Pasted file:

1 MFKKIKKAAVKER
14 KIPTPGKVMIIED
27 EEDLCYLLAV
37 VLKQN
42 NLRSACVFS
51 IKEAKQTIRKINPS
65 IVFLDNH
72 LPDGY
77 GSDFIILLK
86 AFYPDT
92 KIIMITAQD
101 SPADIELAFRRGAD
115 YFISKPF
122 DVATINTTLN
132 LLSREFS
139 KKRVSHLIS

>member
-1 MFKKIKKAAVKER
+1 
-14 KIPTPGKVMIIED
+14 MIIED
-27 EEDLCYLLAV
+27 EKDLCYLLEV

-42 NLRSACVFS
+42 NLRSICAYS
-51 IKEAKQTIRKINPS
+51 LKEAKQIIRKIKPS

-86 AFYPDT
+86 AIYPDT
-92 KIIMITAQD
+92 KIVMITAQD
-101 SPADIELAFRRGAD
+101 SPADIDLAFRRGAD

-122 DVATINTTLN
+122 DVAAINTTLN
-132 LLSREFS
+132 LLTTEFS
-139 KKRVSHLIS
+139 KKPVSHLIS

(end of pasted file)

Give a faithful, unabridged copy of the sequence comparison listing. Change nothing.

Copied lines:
1 MFKKIKKAAVKER
14 KIPTPGKVMIIED
27 EEDLCYLLAV
37 VLKQN
42 NLRSACVFS
51 IKEAKQTIRKINPS
65 IVFLDNH
72 LPDGY
77 GSDFIILLK
86 AFYPDT
92 KIIMITAQD
101 SPADIELAFRRGAD
115 YFISKPF
122 DVATINTTLN
132 LLSREFS
139 KKRVSHLIS

>member
-1 MFKKIKKAAVKER
+1 
-14 KIPTPGKVMIIED
+14 MIIED
-27 EEDLCYLLAV
+27 EKDLCYLLEV

-42 NLRSACVFS
+42 NLRSICAYS
-51 IKEAKQTIRKINPS
+51 LKEAKQIIRKIKPS

-86 AFYPDT
+86 AIYPDT
-92 KIIMITAQD
+92 KIVMITAQD
-101 SPADIELAFRRGAD
+101 SPADIDLAFRRGAD

-122 DVATINTTLN
+122 DVAAINTTLN
-132 LLSREFS
+132 LLTTEFS
-139 KKRVSHLIS
+139 KKPVSHLIS